Newcomers go through the same routine, but in private. Then the woman has them sit at a table, sets down a contract and encourages them to sign up for a program that will change their lives.
“I see him as one of the effective spokespersons on this planet, urgently urging the world to find its path to peace,” said Neal Donald Walsh, author of “Conversations with God,” who has lectured with Lee. “He’s simply a gentle, peaceful man who sincerely seeks to assist people in finding inner and outer peace.”
Lee’s greatest admirers are members of Dahnhak.
“You never get tired of listening to him,” said Joe Lo Grasso, 62, a retired builder from Paramus, N.J., who has attended retreats in Sedona and has paid $10,000 for a course that claims to teach members how to heal themselves. “He kind of makes you open up your senses so your speech and thoughts flow.”
Dahnhak’s Web site posts testimonials from members who credit the program with helping cure conditions ranging from gastritis to heart disease. Lo Grasso said he no longer needs prostate medication.
The master of the Bedford center, a Korean woman named Shim who runs a brain respiration class for children, said the program helps them overcome such conditions as attention deficit-hyperactivity disorder. “It improves their physical health and mental concentration so they are able to control their minds without taking any medicine,” she said.
Debra Goldstein, a Dahn member in Scarsdale, is among those who avoid the retreats but go to the classes because they find the exercises a great way to decompress after a hard day.
“I have a very stressful job,” said Goldstein, 50, of White Plains, who works in direct marketing. “When I go there, I just sort of put my mind in a blank once I get to that second half of the class so I can sleep at night.”
Some ex-members call Lee a fake who left them in debt and isolated from friends and family.
Web sites have been appearing, seeking to debunk the organization, and the controversy is raging in South Korea.
“If you go over there, you’re either going to find people saying it’s the best thing in the world or it’s a cult,” said Will Berkhardt, a Dahn master and former spokesman in Sedona.
Cult experts issue stern warnings.
“I believe it is a destructive cult, complete with a charismatic figure who claims to be enlightened, deceptive recruitment and (questionable) techniques that make people dependent and obedient,” said cult deprogrammer Steve Hassan, who has worked with former Dahnhak members.
Charles Laquidara, a former Boston radio announcer, sought help after his 25-year-old son Ari canceled plans to attend graduate school and opened a Dahnhak center in Andover, Mass., instead.
“This is not the son I knew,” said Laquidara, who briefly joined Dahnhak to see what it was like.
Hassan confronted Ari Laquidara in December. For six days, Hassan showed him videos about cults and had him speak with ex-Dahn members.
But the efforts to get him to abandon Dahnhak failed.
“I was just saying, ‘I’m so sorry you were hurt, but it’s not my experience here in my community,’ ” Ari Laquidara said. “I am connected to people who really care for me.”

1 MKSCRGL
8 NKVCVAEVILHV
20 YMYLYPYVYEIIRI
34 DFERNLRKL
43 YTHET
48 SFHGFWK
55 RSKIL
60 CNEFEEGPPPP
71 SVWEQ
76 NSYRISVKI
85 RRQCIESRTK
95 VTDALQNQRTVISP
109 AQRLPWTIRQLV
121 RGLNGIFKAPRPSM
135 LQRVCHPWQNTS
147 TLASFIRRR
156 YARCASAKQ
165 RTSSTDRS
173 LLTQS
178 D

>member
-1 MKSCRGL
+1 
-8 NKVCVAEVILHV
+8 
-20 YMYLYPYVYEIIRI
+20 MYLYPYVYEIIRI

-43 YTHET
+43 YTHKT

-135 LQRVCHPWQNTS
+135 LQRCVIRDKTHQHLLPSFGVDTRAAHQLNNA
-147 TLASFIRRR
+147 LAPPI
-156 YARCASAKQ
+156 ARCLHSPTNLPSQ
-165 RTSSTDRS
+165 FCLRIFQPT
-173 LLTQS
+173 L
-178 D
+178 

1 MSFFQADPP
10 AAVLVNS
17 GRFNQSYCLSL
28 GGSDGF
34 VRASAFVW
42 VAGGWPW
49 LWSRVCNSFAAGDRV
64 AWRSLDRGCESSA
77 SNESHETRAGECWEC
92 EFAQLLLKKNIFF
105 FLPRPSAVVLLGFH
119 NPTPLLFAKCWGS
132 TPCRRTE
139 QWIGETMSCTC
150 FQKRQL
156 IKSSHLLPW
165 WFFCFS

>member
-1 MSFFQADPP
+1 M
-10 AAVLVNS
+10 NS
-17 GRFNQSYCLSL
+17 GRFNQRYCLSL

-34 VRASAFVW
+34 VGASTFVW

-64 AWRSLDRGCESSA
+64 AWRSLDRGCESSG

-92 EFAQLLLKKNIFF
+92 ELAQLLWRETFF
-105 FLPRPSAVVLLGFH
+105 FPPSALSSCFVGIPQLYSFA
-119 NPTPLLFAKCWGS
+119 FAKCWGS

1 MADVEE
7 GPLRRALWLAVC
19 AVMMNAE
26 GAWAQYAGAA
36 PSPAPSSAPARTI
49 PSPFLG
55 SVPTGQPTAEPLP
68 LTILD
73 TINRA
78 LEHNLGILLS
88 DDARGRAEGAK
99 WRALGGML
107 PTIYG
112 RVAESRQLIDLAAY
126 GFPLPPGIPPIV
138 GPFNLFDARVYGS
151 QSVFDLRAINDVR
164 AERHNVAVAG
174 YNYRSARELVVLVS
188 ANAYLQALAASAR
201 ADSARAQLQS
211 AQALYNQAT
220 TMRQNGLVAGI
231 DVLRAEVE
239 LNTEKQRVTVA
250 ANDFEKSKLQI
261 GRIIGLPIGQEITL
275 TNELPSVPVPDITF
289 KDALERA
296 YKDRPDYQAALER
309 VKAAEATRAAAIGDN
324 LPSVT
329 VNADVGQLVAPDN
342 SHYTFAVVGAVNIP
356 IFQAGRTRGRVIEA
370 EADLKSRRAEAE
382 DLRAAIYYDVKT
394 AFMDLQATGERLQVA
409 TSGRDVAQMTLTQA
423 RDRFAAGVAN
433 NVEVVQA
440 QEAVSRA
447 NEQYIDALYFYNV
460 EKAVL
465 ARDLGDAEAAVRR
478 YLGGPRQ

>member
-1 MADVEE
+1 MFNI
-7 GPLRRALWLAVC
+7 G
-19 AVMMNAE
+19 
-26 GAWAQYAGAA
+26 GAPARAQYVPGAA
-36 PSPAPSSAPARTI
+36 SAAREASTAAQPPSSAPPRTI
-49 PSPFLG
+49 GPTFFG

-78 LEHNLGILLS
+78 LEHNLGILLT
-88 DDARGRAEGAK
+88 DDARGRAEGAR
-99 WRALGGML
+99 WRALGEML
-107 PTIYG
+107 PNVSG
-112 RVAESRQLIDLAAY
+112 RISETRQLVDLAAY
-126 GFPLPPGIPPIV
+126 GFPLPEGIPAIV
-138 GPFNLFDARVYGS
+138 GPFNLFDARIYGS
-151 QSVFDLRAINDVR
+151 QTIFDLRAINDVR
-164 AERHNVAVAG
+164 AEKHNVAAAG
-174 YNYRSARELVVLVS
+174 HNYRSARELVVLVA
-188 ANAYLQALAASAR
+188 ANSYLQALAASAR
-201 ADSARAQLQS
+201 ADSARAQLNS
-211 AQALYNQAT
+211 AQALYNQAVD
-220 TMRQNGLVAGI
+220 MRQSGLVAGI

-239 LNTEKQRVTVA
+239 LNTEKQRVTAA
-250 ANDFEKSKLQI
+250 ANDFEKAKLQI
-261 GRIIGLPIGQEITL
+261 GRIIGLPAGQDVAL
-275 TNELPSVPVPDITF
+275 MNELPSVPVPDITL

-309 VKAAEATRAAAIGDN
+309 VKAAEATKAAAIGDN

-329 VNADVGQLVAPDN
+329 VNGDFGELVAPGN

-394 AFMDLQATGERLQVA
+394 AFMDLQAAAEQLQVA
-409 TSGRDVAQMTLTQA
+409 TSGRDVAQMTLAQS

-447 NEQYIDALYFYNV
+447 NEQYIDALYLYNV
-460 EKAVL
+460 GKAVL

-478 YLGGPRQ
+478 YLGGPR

He acknowledged criticism that Dahn leaders exert too much control, pressuring certain masters to remain celibate for years at a time, while judging their spiritual worth based on their fundraising prowess.
He countered that celibacy was not required, but rather an “intention or wish,” designed to keep them focused on deeper, more spiritual pursuits. He said most masters he knows were single because “marriage takes a lot of time and energy on one person, whereas we have to focus on guiding, helping and healing far more than one.”
And the masters’ success at raising money is crucial, he said, because it enables Dahnhak to reach more people.
Iris Song, a former member from Phoenix, said a Dahn instructor told her she should divorce her husband, who resented her devotion to the group. At the time, Dahn leaders were trying to convince her to become a master.
“(A Dahn instructor) said my spirit was too pure to be tied down,” Song said. “They made me believe this was my destiny; that I needed to leave my family.”
She quit after Rick Ross, hired by her husband and father, confronted her for three days of “deprogramming.”
Though he calls himself a doctor, Lee has no medical degree —only an honorary doctorate from a California university.
Critics question his claim that “brain respiration” increases brain functioning and induces “hyper-sensory perception.”
“Pseudoscience would actually be a generous term for what they do,” said Brian Cummings, a scientist at the University of California at Irvine, where Lee gave a demonstration two years ago. “The real term should be that this is a cult or religion of some sort.”
At the university’s Institute for Brain Aging, Lee attempted to demonstrate the power of brain respiration by holding up cards and having his child “trainees” see through them and identify objects on the back side.
It didn’t work, Cummings said.
“He was there for two reasons: One, to advertise that he was invited to give a lecture at UC Irvine so he could have an official brochure saying he went there and, second, to convince us that there’s something to this brain respiration and that we should study it,” he said. “It was just silly.”